MBA: Forbearance rate increases for the first time since June to 5.48%

About 30% of those exiting forbearance were still current on payments, MBA data shows

The U.S. forbearance rate measuring the share of mortgages with suspended payments increased for the first time in nearly five months from 5.47% to 5.48%, according to the Mortgage Bankers Association. The U.S forbearance rate has either fallen or remained flat since forbearances decreased for the first time in the series history on June 22.

According to the MBA, last week’s increase was largely driven by an imbalance of more people entering than exiting forbearance plans.

The forbearance rate for Ginnie Mae loans, which include loans backed by the Federal Housing Administration, gained 3 basis points to 7.73%. The forbearance share for portfolio loans and private-label securities (PLS) increased by 10 basis points to 8.48%, while the percentage of loans in forbearance for depository servicers increased 1 basis point to 5.44%.

The percentage of loans in forbearance for independent mortgage bank (IMB) servicers remained unchanged from the week prior at 5.94%.

Fannie Mae and Freddie Mac provided a silver lining, as GSE loans in forbearance dropped for the 24th week in a row to 3.35%. That 1 basis point improvement marked the sixth straight month of forbearance decline for the GSEs, said Mike Fratantoni, MBA’s senior vice president and chief economist.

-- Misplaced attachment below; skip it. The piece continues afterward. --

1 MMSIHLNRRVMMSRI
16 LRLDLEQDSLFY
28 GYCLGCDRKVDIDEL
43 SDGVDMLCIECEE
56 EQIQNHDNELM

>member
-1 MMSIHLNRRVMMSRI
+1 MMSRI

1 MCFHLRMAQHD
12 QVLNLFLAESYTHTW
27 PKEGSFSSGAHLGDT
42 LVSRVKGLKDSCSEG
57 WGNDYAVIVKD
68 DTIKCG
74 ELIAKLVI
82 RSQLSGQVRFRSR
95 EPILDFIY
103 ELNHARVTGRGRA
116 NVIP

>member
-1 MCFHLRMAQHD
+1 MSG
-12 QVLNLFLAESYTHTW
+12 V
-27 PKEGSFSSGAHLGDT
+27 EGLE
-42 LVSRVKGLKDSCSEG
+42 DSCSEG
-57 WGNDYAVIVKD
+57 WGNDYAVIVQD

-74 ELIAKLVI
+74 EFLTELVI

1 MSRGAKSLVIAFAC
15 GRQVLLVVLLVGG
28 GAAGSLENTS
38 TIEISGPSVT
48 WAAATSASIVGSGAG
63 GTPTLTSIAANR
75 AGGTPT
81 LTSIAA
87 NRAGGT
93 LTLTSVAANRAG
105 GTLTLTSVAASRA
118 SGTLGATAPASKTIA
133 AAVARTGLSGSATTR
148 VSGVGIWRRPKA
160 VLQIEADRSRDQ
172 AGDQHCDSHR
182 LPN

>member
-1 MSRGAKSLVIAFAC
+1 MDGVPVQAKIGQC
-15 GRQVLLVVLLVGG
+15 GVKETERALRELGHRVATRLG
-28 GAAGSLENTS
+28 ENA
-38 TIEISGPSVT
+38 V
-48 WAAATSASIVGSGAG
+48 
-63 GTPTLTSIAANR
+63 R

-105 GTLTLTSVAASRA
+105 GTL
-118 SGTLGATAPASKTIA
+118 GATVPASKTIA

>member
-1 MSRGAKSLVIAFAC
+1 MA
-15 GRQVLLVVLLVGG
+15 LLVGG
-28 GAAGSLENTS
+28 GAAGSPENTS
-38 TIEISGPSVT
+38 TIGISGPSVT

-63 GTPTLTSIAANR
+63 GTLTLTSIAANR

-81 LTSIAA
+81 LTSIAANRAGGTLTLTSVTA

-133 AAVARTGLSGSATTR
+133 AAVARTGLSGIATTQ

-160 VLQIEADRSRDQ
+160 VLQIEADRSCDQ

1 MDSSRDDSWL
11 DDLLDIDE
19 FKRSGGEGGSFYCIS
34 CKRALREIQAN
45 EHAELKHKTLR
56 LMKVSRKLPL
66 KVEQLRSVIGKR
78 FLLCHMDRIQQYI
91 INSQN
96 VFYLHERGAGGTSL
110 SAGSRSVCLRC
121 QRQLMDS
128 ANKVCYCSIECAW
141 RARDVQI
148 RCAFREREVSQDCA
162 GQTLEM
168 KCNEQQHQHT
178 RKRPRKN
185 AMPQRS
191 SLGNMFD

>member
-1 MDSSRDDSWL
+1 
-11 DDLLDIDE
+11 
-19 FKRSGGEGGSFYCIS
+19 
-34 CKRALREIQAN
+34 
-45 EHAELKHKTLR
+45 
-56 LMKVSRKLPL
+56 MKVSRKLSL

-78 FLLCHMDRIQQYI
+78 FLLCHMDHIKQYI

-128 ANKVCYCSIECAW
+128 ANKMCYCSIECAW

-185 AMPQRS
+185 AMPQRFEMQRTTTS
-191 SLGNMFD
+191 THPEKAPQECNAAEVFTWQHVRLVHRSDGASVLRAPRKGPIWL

“A marked slowdown in forbearance exits, as well as a slight rise in the share of Ginnie Mae, portfolio, and PLS loans in forbearance, led to an overall increase for the first time since early June,” said Fratantoni. “The decline in exits in the prior week follows a flurry of them last month, when many borrowers reached the six-month point in their forbearance terms.”

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But many borrowers are still taking advantage of the extensions provided to them even as they reach the initial six-month term. According to the report, 76.76% of total loans in forbearance were in some sort of extension, up from 76.4% the week prior.

The remaining loans in forbearance were made up of 21.32% in the initial phase while 1.92% are forbearance re-entries.

Overall, the MBA estimates 2.7 million homeowners are still in some form of mortgage forbearance.

Last week, Fratantoni urged borrowers to contact their servicers for relief and access to options. However, for the third week in a row, the number of borrowers who did not make all of their monthly payments and exited forbearance without a loss mitigation plan in place rose to 12.9% from 12.8% the week prior. That number encompasses those who have exited forbearance from the period of June 1 through Nov. 1.

Of the cumulative forbearance exits for the same time period, 30.5% were borrowers who continued to make their monthly payments during their forbearance period. That number is down from 30.6% reported in the week prior.

Despite the slight uptick in forbearances, Fratantoni noted incoming housing market data has shown resilience reflected in existing-home sales for October reaching their fastest pace since 2005

“However, renewed weakness in the latest job market data indicate that many homeowners are continuing to experience severe hardships due to the pandemic and still need the support that forbearance provides,” Fratantoni said.

But that deadline is fast approaching. The housing industry is a little over a month away now from its cutoff for single-family homeowners to request forbearance through Dec. 31, 2020, for loans backed by the FHA and the Federal Housing Finance Agency – the same day the foreclosure moratoria are also set to expire.

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